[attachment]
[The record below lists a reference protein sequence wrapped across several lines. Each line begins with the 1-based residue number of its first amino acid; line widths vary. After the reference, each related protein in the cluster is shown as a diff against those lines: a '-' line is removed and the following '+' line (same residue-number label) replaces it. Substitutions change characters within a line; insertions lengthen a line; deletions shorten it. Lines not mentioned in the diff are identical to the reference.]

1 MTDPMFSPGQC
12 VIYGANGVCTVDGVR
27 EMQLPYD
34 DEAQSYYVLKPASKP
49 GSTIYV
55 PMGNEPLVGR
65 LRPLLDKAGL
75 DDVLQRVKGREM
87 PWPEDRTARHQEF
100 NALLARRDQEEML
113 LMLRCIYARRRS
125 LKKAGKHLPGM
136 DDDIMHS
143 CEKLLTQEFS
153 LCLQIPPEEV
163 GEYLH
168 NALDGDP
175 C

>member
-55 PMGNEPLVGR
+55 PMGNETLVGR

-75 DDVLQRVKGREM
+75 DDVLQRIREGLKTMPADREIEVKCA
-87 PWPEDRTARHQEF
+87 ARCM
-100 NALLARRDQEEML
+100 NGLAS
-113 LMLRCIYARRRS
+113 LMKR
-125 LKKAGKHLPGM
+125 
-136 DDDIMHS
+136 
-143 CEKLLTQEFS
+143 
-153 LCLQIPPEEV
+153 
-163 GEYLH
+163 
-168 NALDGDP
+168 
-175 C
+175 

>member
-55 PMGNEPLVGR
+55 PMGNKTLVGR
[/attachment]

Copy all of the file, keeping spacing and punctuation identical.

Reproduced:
[The record below lists a reference protein sequence wrapped across several lines. Each line begins with the 1-based residue number of its first amino acid; line widths vary. After the reference, each related protein in the cluster is shown as a diff against those lines: a '-' line is removed and the following '+' line (same residue-number label) replaces it. Substitutions change characters within a line; insertions lengthen a line; deletions shorten it. Lines not mentioned in the diff are identical to the reference.]

1 MTDPMFSPGQC
12 VIYGANGVCTVDGVR
27 EMQLPYD
34 DEAQSYYVLKPASKP
49 GSTIYV
55 PMGNEPLVGR
65 LRPLLDKAGL
75 DDVLQRVKGREM
87 PWPEDRTARHQEF
100 NALLARRDQEEML
113 LMLRCIYARRRS
125 LKKAGKHLPGM
136 DDDIMHS
143 CEKLLTQEFS
153 LCLQIPPEEV
163 GEYLH
168 NALDGDP
175 C

>member
-55 PMGNEPLVGR
+55 PMGNETLVGR

-75 DDVLQRVKGREM
+75 DDVLQRIREGLKTMPADREIEVKCA
-87 PWPEDRTARHQEF
+87 ARCM
-100 NALLARRDQEEML
+100 NGLAS
-113 LMLRCIYARRRS
+113 LMKR
-125 LKKAGKHLPGM
+125 
-136 DDDIMHS
+136 
-143 CEKLLTQEFS
+143 
-153 LCLQIPPEEV
+153 
-163 GEYLH
+163 
-168 NALDGDP
+168 
-175 C
+175 

>member
-55 PMGNEPLVGR
+55 PMGNKTLVGR